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Patricia Piccinini spawned a new breed of adorably grotesque creatures for her first solo show at the Robert Miller Gallery, New York. The artist produced a logical follow-up to We are Family which was exhibited in the 2003 Venice Biennale. Piccinini again captured our attention with a grand and ambivalent enquiry into advanced biological science. Her life-size and hyper-real mutants were the physical and conceptual heart of Nature’s Little Helpers. The drawing, photography and video displayed were eclipsed by the theatricality and stature of these futuristic sculptures. Overall the exhibition seemed crowded by this diverse collection of works and, perhaps due to the dominance of the figures and the installation, made the artist’s intentions too transparent. The technical mastery, subtle perversity and conceptual accessibility of the recent exhibition lends to wide appeal but fails to offer enough of a challenge to the critical imagination.
Nature’s Little Helpers addressed the potential environmental impacts of biotechnology and acutely demonstrated its social, cultural and psychological effects on humanity. The artist explored the future horizons of reproductive technology and medical innovation by designing creatures that functioned as possible biological aids to endangered Australian wildlife. She endowed her assistants with features derived from rodents and hominids to produce familiar yet disturbing forms. The docile and rotund, Surrogate, sat happily while incubating the fetuses of northern hairy nosed wombats that eerily nestled in pouches on its back. One was caught between the compulsion to cuddle the strange little being or to flee from it in fear. This tension clearly unveiled the artist’s intention to play with our ethical conscience as she asked us to tolerate, and even embrace, the monstrosities that science may create.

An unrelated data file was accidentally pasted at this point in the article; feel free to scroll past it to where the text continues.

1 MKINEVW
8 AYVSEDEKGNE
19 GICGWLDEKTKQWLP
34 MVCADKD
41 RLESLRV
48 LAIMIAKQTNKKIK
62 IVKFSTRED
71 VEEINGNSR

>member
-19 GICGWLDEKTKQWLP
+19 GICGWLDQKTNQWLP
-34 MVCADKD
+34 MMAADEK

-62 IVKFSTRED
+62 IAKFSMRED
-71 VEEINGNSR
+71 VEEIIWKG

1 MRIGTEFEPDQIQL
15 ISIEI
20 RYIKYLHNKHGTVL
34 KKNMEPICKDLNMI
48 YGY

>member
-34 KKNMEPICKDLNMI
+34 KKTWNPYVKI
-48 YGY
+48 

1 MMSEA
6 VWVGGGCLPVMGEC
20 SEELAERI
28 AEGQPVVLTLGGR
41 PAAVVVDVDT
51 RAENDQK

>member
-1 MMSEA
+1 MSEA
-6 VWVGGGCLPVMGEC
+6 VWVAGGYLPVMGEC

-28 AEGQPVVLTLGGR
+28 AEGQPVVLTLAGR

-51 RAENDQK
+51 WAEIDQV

The show projected very intimate and familial relations between people and engineered creatures. Piccinini blatantly intertwined their existences with the suggestion that humanity will, or can be nurtured by the defects of science. This idea was unmistakably illustrated by the scene of a 21st century baby suckling the breast of an enormous and temporally displaced Neanderthal-like mother. Neighboring this work was the installation, Undivided, which depicted a sleeping toddler who had discarded his teddy bear for a surrogate who snuggles him in his bed. In these instances, Piccinini undoubtedly offers an optimistic vision of future maternal and fraternal bonds between humanity and its genetically engineered progeny.
The most intriguing and dynamic work in the show was, The Embrace. This was a life-size figure of a startled woman whose face was smothered by the affections of a strange, hairless possum-like animal. In this encounter, Piccinini created an atmosphere simultaneously embedded with horror, relief and delight. The creature adopted a physical tactic that mimicked the fatal assault of the terrifying and gruesome extraterrestrials in Alien, which initially suggested that it was attacking the woman. However, its innocent wide eyes immediately contradicted this assumption. The odd animal was in fact clinging to the woman like an insecure child, and in its desire to be loved by a human companion it threatened her life. The Embrace conveyed an oscillating tension between love and fear that exploited our attraction to these emotional states. Her creation of this disturbing scene also exposed the masochistic tendency that fuels the human urge to engage with Horror. The heightened and dissipated terror of this encounter further accentuated Piccinini’s ambivalent position towards future scientific advance. The Embrace was a dexterous allegory of how humanity will be surprised or even stunned by its own creations as they surpass our control. Piccinini presented a work that blatantly confronted this anxiety with a physical demonstration of how we may be forced to accept a relationship with science beyond our expectations.
Patricia Piccinini may produce characters as endearingly palatable as those offered by Disney, but she also delivers an important socio-cultural enquiry into her preferred subject. Although her perverse offspring may be comparable to the darker manifestations of Matthew Barney and the exquisitely detailed sculptures of Ron Mueck, they participate in a very different realm of the imagination. The artist continues to successfully stage exhibitions with weird yet lovable creatures that provoke mixed reactions of revolt, wonder and affection from her audiences.
Nature’s Little Helpers presented us with an opportunity to encounter a future of our design, and also confronted the viewer with the age-old yet prophetic warning: be careful what you wish for.